Davis Gaines was no slouch during his time playing The Phantom of the Opera, having performed the role on Broadway, in Los Angeles and San Francisco for a total of well over 2000 performances. In July of 1994, Gaines took over the role of the Angel of Music, having played the role of Raoul prior. Gaines also holds the distinction of originating a role in another Andrew Lloyd Webber musical, the mysterious “Man” who is mistaken for Jesus Christ in the short-lived Whistle Down the Wind.

Hugh Panaro
By the time Hugh Panaro arrived on Broadway in 1990 to play Raoul in The Phantom of the Opera as a replacement, he had already toured the country as Marius is Les Miserables, a role he would eventually repeat on Broadway. Like so many Raouls before him, Panaro eventually advanced to the role of The Phantom in 1999. Panaro has also originated a handful of roles on Broadway, including Julian Craster in The Red Shoes (1993), Buddy Foster in Side Show (1997) and the title character in the vampire musical Lestat.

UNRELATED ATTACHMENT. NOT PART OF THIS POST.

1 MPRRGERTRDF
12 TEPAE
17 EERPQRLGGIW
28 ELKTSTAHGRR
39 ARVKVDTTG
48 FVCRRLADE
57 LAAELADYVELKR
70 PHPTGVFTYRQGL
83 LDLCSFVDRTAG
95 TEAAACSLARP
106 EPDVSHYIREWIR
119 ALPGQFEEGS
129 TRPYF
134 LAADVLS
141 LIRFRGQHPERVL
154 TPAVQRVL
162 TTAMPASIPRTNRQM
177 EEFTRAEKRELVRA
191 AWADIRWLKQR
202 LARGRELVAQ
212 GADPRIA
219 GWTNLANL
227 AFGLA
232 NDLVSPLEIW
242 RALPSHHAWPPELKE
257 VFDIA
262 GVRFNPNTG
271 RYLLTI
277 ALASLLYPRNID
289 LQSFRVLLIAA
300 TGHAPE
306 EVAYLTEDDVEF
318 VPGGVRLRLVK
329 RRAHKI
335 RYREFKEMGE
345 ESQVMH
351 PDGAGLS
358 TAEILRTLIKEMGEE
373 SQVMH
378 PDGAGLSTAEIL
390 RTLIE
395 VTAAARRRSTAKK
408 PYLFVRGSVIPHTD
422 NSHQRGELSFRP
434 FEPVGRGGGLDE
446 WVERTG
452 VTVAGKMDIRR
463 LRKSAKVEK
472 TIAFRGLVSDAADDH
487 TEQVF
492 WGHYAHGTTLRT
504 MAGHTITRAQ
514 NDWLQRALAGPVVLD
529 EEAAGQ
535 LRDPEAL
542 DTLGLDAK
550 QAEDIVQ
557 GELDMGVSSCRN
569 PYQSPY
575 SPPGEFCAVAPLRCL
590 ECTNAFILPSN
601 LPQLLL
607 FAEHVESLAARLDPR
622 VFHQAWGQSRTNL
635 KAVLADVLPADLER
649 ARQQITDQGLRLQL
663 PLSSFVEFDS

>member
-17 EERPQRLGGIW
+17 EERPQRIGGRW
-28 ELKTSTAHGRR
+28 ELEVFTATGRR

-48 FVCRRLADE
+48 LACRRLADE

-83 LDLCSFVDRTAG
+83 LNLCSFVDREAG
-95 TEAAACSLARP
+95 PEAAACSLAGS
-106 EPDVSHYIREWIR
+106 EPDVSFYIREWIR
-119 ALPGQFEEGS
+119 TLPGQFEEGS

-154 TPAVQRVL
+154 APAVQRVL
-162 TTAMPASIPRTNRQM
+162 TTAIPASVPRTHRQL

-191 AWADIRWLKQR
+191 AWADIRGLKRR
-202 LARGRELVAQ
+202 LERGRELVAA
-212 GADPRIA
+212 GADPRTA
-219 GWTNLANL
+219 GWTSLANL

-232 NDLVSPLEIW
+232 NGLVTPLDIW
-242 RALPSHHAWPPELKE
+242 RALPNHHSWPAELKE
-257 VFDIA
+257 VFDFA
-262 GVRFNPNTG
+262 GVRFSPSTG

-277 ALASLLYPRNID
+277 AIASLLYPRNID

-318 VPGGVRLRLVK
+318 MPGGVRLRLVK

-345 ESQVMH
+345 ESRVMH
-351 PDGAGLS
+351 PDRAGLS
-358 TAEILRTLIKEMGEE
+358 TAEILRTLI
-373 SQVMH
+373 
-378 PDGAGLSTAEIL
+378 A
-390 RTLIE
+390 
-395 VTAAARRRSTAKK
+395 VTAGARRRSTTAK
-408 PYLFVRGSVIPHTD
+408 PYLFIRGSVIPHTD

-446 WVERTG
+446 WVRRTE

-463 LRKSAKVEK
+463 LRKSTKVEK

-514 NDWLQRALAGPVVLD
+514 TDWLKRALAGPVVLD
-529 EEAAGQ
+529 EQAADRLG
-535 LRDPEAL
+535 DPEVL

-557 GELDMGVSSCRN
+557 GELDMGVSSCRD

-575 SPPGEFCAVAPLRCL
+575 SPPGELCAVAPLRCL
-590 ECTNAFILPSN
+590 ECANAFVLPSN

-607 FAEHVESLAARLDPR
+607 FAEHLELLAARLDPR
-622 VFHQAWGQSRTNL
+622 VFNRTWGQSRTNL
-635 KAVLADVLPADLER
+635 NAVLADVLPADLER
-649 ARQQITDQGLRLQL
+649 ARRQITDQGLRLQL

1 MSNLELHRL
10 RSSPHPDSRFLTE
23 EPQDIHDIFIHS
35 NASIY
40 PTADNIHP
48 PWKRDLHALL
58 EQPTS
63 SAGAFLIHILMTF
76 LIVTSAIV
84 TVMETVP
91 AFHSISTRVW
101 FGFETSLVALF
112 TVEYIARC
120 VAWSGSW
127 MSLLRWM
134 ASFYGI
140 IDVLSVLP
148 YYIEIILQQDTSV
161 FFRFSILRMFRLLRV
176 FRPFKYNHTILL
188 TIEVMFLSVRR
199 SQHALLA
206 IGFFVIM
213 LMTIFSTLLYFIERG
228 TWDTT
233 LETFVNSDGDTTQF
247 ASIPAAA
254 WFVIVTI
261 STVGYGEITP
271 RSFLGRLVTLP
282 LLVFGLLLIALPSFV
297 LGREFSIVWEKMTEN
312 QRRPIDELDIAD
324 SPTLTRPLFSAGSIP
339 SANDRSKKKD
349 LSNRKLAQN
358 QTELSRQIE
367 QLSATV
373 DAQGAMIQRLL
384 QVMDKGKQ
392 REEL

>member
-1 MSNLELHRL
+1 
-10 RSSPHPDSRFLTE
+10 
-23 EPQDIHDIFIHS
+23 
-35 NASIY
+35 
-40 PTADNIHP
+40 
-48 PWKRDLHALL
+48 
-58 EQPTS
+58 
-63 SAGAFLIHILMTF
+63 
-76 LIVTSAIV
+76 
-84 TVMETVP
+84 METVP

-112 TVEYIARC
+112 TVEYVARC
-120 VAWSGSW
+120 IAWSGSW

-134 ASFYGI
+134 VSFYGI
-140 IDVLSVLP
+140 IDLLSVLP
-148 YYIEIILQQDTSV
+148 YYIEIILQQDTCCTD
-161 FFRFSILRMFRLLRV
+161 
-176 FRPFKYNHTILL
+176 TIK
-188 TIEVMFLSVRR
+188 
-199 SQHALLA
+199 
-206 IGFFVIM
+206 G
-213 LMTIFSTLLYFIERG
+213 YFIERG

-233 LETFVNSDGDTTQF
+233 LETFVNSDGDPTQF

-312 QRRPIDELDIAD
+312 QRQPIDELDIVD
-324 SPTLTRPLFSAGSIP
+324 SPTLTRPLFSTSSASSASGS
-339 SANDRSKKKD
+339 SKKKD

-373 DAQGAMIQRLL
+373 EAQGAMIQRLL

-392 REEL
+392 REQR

Howard McGillin
In the 1980s, Howard McGillin emerged on the Broadway scene as one of musical theater’s most dashing and sought-after young men. He originated the role of John Jasper in The Mystery of Edwin Drood (1985), and played Billy Crocker in the 1987 Lincoln Center revival of Anything Goes. From there, McGillin moved toward more mature roles, including Archibald Craven (replacing Mandy Patinkin) in the 1991 musical The Secret Garden, the lothario Steven Kodaly in the 1993 revival of She Loves Me, and as a replacement for Molina the gay window dresser in Kiss of the Spider Woman (1994). However, from 1999 to 2009, McGillin played the famous opera ghost, boasting the longest tenure of any Broadway Phantom at 2,544 performances!